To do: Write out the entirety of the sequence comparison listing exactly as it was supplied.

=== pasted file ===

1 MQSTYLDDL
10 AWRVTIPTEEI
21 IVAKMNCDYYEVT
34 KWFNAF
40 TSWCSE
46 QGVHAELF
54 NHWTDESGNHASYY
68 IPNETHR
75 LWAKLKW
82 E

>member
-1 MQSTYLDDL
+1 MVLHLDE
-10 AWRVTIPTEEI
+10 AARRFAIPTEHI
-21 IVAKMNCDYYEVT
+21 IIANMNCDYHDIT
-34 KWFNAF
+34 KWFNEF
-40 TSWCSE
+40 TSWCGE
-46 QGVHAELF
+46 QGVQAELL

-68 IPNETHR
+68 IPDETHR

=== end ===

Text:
1 MQSTYLDDL
10 AWRVTIPTEEI
21 IVAKMNCDYYEVT
34 KWFNAF
40 TSWCSE
46 QGVHAELF
54 NHWTDESGNHASYY
68 IPNETHR
75 LWAKLKW
82 E

>member
-1 MQSTYLDDL
+1 MVLHLDE
-10 AWRVTIPTEEI
+10 AARRFAIPTEHI
-21 IVAKMNCDYYEVT
+21 IIANMNCDYHDIT
-34 KWFNAF
+34 KWFNEF
-40 TSWCSE
+40 TSWCGE
-46 QGVHAELF
+46 QGVQAELL

-68 IPNETHR
+68 IPDETHR